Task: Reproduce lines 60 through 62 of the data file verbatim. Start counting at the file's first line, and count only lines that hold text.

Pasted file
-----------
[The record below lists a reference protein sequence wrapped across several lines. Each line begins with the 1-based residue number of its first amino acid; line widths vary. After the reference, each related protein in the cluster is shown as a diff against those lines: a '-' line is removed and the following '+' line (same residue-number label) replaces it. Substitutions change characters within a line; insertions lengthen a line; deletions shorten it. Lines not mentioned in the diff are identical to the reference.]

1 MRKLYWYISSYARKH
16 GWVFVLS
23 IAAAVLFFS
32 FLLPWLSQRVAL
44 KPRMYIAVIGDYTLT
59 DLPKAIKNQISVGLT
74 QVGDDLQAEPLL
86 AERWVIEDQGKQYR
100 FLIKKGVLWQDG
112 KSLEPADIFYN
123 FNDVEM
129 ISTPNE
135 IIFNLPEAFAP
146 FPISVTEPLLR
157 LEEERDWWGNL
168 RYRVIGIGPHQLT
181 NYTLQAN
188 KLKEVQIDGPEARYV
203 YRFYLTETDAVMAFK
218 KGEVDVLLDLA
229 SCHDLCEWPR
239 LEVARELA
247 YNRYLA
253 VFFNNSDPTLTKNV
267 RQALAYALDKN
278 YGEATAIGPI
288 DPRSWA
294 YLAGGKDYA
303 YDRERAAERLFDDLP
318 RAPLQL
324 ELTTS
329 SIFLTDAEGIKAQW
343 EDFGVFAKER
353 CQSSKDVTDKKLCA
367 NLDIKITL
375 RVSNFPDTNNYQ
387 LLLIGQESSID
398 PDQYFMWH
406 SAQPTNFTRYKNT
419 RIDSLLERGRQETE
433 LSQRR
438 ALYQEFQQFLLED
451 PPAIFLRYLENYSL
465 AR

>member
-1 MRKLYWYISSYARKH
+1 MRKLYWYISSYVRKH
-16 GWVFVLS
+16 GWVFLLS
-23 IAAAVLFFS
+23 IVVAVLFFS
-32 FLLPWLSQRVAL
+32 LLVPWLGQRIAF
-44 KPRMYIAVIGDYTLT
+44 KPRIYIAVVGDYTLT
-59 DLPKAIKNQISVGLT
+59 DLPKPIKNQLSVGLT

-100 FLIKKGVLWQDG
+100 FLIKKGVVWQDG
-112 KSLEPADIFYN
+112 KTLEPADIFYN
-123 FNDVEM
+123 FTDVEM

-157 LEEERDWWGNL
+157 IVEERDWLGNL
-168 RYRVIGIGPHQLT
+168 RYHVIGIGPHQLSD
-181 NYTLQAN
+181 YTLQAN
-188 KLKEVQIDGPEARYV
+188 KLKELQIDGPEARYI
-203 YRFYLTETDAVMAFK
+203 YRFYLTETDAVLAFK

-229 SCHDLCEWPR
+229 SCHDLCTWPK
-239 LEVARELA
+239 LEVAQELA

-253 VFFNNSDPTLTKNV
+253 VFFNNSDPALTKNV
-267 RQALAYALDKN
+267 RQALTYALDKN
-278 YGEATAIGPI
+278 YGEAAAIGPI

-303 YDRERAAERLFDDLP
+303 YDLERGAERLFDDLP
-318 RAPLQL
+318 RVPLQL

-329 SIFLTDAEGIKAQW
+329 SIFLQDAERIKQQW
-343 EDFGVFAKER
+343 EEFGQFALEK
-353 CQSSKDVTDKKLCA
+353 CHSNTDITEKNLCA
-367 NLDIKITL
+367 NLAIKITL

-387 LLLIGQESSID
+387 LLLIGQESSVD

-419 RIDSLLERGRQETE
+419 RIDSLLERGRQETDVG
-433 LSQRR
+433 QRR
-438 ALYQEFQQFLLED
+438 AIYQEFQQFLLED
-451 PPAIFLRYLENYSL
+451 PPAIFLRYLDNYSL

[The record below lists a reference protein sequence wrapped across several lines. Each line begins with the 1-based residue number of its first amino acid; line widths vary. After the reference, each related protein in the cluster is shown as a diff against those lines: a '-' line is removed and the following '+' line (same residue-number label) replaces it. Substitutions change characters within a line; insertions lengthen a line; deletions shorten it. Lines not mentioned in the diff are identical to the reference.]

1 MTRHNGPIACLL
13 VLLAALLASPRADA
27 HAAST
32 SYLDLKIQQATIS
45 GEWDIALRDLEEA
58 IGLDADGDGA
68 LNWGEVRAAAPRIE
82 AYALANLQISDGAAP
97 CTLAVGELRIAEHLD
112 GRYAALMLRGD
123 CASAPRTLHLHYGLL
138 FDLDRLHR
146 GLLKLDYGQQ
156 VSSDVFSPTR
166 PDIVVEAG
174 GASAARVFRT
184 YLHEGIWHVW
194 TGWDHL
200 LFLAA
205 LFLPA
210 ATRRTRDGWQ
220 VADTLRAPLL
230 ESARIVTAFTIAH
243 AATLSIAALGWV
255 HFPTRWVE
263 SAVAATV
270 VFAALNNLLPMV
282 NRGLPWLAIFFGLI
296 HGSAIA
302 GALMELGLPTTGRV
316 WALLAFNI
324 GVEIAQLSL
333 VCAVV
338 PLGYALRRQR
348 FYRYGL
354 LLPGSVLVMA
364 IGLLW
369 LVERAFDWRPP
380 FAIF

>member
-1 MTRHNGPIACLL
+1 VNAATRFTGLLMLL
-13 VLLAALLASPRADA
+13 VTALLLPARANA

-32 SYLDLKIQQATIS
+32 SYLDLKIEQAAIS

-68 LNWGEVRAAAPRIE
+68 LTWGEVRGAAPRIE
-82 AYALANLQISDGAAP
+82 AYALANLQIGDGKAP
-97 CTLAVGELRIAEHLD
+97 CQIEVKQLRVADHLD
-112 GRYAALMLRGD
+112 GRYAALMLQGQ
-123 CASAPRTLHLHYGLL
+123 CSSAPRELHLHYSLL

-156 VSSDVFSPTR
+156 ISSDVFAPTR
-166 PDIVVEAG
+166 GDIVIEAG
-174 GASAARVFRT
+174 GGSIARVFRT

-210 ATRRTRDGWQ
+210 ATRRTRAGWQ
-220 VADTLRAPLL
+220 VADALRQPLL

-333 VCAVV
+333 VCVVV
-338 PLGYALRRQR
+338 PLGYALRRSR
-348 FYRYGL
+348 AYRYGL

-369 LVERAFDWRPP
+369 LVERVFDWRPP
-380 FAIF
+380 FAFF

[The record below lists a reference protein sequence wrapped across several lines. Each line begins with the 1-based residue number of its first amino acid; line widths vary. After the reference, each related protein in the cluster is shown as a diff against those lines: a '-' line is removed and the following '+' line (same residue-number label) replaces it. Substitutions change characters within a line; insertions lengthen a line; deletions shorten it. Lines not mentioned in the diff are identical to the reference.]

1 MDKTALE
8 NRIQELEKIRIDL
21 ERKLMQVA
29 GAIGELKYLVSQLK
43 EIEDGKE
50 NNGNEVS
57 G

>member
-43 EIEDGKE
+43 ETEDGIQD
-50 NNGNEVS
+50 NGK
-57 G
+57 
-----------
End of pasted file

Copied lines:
+100 FLIKKGVVWQDG
-112 KSLEPADIFYN
+112 KTLEPADIFYN